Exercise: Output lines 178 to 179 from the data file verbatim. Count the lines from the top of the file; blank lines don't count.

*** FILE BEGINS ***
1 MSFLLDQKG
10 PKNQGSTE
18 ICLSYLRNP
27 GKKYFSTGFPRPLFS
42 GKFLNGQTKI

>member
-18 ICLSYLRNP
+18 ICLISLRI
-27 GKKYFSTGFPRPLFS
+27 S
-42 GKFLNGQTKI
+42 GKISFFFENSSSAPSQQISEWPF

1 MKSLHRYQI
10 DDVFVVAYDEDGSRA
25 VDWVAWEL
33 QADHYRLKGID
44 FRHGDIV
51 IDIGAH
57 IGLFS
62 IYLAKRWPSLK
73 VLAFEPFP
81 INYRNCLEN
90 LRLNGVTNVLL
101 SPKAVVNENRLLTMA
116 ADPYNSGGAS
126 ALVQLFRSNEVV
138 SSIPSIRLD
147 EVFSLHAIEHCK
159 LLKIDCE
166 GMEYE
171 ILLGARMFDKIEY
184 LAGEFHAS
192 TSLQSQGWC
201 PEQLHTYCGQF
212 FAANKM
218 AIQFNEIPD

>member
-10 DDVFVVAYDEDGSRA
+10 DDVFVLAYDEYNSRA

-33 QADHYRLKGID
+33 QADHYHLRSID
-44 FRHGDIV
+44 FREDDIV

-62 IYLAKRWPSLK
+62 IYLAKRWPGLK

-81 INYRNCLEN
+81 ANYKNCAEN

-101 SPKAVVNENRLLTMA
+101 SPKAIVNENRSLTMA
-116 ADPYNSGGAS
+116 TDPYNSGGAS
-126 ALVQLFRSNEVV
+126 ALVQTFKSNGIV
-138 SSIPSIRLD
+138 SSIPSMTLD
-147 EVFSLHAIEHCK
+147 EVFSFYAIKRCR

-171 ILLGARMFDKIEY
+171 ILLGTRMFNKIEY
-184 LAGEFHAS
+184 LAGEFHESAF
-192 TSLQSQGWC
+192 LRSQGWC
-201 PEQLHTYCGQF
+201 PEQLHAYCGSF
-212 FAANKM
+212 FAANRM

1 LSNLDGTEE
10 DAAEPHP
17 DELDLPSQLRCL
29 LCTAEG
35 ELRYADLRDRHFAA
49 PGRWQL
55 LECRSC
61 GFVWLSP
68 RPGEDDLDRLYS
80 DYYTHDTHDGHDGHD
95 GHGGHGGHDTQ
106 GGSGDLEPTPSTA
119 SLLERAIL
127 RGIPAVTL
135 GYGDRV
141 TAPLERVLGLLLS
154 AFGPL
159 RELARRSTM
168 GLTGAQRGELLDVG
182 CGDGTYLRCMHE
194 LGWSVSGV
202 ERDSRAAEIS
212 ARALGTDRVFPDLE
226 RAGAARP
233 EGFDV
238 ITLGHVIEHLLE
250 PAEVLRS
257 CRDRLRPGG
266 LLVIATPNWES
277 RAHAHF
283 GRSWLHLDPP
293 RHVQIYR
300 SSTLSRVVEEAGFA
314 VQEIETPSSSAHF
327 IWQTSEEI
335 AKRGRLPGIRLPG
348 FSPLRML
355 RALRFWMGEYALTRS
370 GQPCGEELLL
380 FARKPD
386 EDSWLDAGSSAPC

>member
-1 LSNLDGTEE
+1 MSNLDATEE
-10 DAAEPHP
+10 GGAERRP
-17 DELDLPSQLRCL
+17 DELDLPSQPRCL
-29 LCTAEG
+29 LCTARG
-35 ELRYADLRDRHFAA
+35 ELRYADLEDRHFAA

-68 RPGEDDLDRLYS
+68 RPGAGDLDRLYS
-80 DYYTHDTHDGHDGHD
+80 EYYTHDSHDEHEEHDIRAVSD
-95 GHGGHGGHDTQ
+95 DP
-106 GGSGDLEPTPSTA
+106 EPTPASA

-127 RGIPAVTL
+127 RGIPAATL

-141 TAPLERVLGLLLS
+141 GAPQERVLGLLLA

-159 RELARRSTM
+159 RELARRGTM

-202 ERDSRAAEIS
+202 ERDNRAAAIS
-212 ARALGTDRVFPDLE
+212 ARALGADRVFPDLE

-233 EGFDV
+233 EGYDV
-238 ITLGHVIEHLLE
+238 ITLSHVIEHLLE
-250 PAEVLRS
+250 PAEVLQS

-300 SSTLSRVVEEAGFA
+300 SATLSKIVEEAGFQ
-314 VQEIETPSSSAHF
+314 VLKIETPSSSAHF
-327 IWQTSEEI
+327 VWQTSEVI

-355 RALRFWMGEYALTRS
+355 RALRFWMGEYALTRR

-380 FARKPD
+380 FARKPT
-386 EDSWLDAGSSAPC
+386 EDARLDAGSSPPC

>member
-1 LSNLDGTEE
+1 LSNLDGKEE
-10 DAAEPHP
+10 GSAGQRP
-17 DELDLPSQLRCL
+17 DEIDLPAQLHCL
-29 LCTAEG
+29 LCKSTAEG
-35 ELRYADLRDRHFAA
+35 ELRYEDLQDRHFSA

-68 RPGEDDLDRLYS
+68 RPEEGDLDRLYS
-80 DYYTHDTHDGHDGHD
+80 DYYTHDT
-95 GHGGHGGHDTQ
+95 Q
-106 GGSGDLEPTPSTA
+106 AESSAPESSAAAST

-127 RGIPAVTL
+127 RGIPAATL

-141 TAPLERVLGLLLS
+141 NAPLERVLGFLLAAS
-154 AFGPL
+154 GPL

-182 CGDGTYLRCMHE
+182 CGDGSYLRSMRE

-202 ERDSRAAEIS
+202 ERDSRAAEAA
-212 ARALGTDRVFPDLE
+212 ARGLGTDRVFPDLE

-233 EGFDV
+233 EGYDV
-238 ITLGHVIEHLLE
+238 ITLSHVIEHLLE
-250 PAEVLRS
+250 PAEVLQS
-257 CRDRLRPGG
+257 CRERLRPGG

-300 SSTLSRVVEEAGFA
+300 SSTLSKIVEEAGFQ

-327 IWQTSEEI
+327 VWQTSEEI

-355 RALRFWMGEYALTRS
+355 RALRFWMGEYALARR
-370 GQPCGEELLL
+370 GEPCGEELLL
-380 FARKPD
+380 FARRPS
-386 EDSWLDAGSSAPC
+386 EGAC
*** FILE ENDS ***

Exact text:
+141 NAPLERVLGFLLAAS
-154 AFGPL